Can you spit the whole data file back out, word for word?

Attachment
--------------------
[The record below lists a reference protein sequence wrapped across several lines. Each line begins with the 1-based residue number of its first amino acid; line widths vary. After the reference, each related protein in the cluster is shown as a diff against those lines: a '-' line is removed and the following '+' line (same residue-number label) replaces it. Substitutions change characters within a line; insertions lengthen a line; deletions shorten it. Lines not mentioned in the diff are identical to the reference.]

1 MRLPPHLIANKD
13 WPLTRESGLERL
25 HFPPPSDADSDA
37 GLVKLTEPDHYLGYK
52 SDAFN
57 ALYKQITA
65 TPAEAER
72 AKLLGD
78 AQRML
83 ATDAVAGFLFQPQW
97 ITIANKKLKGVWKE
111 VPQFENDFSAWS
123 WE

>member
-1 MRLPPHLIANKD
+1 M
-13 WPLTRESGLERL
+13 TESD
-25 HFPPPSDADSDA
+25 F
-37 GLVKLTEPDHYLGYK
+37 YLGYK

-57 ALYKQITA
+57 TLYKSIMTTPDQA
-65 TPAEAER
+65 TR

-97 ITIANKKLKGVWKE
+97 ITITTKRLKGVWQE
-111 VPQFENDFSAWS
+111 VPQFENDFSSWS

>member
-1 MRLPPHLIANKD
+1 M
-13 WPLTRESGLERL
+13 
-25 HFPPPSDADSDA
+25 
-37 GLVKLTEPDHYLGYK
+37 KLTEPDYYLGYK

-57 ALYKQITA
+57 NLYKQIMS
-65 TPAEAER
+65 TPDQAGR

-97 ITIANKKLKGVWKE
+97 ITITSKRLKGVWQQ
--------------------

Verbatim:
[The record below lists a reference protein sequence wrapped across several lines. Each line begins with the 1-based residue number of its first amino acid; line widths vary. After the reference, each related protein in the cluster is shown as a diff against those lines: a '-' line is removed and the following '+' line (same residue-number label) replaces it. Substitutions change characters within a line; insertions lengthen a line; deletions shorten it. Lines not mentioned in the diff are identical to the reference.]

1 MRLPPHLIANKD
13 WPLTRESGLERL
25 HFPPPSDADSDA
37 GLVKLTEPDHYLGYK
52 SDAFN
57 ALYKQITA
65 TPAEAER
72 AKLLGD
78 AQRML
83 ATDAVAGFLFQPQW
97 ITIANKKLKGVWKE
111 VPQFENDFSAWS
123 WE

>member
-1 MRLPPHLIANKD
+1 M
-13 WPLTRESGLERL
+13 TESD
-25 HFPPPSDADSDA
+25 F
-37 GLVKLTEPDHYLGYK
+37 YLGYK

-57 ALYKQITA
+57 TLYKSIMTTPDQA
-65 TPAEAER
+65 TR

-97 ITIANKKLKGVWKE
+97 ITITTKRLKGVWQE
-111 VPQFENDFSAWS
+111 VPQFENDFSSWS

>member
-1 MRLPPHLIANKD
+1 M
-13 WPLTRESGLERL
+13 
-25 HFPPPSDADSDA
+25 
-37 GLVKLTEPDHYLGYK
+37 KLTEPDYYLGYK

-57 ALYKQITA
+57 NLYKQIMS
-65 TPAEAER
+65 TPDQAGR

-97 ITIANKKLKGVWKE
+97 ITITSKRLKGVWQQ